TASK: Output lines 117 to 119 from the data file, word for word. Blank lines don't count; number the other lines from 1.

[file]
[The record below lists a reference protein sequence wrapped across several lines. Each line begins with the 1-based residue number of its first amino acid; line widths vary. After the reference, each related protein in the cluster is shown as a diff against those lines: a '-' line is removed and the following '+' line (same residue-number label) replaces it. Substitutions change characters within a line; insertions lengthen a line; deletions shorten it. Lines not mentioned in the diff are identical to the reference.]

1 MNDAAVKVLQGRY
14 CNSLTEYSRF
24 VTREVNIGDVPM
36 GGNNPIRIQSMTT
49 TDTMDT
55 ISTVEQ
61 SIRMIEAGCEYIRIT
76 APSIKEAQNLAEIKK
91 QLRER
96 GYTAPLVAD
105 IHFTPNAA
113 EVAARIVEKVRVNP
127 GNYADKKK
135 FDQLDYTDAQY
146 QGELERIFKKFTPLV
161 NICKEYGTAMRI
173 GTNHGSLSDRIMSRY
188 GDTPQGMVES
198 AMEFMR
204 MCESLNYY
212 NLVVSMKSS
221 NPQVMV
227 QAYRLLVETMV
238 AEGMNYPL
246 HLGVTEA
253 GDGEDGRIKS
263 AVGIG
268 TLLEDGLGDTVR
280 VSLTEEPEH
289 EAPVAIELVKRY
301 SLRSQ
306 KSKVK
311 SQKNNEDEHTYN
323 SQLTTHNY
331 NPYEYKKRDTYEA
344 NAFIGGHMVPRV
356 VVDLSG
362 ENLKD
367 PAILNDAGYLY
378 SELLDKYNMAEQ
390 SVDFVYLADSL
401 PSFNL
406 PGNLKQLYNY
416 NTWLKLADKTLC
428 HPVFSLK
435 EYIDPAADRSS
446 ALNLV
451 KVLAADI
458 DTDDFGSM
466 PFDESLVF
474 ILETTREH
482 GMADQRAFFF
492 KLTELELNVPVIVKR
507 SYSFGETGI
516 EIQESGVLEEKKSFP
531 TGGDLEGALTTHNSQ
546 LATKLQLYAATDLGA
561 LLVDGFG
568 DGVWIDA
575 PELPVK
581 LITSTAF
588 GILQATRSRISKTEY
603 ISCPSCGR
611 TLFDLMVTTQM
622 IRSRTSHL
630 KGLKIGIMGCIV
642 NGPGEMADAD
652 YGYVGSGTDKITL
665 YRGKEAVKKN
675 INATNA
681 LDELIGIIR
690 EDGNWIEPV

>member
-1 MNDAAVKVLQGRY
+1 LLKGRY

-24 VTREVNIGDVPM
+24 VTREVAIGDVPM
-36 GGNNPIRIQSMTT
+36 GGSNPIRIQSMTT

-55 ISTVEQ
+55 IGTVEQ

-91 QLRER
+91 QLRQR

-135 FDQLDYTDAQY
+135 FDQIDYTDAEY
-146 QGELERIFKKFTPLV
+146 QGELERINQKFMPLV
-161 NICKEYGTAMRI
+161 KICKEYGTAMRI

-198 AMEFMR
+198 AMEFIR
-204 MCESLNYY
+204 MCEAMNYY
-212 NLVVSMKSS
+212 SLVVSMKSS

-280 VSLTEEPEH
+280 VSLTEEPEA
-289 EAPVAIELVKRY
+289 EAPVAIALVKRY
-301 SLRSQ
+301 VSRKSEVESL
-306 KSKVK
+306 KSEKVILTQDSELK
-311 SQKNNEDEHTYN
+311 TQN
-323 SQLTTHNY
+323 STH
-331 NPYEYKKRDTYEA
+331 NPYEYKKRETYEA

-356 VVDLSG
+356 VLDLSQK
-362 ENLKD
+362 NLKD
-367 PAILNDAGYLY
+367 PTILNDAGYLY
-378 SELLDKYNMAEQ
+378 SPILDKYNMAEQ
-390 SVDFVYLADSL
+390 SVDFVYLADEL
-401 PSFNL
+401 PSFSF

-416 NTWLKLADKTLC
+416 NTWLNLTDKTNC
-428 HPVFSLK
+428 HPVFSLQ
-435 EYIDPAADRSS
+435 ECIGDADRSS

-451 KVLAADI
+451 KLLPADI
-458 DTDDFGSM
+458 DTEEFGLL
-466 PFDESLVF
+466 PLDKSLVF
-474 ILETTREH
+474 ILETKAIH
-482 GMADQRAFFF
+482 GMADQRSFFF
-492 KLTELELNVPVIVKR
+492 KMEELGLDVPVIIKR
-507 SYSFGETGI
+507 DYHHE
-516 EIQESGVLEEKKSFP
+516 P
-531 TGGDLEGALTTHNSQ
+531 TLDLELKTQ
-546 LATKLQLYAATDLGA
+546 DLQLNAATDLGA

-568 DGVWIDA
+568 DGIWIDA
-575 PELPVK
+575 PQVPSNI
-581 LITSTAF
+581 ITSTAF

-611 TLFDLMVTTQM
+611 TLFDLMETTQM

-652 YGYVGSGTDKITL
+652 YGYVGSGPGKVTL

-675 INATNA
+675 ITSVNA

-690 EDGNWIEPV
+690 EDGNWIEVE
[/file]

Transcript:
-378 SELLDKYNMAEQ
+378 SPILDKYNMAEQ
-390 SVDFVYLADSL